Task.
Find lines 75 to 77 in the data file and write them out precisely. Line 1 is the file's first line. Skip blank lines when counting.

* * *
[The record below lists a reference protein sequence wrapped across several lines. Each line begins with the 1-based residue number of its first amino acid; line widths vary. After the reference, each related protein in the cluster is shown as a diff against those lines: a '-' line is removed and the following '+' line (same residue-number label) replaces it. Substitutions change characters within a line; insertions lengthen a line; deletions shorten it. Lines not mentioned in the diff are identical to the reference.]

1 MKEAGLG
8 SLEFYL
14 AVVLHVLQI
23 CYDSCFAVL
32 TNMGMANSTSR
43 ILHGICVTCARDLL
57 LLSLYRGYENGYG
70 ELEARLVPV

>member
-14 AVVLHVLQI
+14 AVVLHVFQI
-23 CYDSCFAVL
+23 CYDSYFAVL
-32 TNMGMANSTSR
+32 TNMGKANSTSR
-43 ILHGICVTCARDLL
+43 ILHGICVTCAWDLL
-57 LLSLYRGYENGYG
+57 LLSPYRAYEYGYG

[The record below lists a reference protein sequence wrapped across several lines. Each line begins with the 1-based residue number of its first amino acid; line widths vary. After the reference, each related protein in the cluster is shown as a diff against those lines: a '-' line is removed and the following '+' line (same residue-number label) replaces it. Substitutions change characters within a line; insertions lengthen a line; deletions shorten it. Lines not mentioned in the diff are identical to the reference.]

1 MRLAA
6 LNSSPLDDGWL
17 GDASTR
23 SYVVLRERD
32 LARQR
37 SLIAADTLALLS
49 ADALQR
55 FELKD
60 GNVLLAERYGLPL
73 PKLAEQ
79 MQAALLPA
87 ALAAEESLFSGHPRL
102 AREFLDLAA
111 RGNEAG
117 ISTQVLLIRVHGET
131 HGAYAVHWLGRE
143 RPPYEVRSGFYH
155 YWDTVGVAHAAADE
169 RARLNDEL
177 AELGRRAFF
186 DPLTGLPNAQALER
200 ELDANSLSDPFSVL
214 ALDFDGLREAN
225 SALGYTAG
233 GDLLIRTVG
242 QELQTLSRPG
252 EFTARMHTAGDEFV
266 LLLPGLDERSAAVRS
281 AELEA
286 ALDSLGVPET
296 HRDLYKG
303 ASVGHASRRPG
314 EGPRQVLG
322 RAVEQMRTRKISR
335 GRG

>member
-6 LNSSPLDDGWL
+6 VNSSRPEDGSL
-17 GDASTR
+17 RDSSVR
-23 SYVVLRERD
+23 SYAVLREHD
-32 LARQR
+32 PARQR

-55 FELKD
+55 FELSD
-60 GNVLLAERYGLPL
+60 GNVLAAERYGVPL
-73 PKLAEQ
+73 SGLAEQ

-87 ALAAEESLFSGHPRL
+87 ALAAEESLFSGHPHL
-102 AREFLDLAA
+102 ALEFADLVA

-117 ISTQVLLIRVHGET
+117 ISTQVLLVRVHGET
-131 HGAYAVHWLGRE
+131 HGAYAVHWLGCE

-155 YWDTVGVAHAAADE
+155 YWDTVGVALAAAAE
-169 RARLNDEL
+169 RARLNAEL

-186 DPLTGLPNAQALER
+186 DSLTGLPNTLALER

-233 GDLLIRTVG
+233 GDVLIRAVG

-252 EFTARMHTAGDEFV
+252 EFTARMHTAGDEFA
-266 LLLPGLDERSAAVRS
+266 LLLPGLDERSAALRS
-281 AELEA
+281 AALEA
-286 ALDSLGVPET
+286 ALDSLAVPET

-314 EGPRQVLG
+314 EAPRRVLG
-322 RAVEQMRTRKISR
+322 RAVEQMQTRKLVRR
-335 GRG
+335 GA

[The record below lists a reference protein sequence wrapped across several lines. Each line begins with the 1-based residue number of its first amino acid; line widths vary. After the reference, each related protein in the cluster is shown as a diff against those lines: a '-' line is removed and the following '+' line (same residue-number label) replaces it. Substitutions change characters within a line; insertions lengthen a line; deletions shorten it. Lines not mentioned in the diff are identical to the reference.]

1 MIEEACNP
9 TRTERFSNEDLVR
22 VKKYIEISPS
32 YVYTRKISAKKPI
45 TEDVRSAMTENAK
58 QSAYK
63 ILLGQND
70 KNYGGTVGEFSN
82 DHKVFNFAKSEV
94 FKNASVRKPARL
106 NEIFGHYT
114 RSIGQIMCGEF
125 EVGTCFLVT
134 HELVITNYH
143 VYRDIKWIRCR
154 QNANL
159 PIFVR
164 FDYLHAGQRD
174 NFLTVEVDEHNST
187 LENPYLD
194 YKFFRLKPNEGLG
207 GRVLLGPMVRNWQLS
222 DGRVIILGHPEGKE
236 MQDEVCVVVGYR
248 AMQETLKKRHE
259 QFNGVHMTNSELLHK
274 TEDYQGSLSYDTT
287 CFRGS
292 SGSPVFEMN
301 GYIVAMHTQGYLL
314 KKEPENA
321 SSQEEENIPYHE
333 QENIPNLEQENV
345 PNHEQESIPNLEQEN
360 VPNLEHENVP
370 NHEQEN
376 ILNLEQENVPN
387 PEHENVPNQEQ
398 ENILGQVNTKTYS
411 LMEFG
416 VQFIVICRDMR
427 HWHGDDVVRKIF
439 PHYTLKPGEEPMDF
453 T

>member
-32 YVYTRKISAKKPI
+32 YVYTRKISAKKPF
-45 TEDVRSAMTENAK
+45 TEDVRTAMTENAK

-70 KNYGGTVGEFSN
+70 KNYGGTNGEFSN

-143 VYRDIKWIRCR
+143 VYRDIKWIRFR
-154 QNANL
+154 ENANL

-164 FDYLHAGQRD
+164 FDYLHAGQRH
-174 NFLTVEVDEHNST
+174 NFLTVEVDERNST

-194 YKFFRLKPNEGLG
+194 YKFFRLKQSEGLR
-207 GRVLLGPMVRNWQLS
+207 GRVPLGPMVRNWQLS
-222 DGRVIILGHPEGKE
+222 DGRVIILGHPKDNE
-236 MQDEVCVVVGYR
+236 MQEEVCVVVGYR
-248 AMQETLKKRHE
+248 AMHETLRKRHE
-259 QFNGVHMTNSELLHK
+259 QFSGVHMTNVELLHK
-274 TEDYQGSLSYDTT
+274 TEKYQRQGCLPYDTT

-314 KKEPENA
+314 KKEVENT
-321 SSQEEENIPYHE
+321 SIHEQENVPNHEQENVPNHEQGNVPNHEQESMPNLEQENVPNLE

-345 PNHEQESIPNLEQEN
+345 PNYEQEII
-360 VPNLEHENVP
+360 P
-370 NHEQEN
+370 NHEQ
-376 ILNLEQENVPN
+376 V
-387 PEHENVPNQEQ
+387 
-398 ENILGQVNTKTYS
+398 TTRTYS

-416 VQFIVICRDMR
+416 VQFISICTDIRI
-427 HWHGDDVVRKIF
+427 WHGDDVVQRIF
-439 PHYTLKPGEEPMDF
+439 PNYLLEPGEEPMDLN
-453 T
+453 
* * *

+102 ALEFADLVA

-117 ISTQVLLIRVHGET
+117 ISTQVLLVRVHGET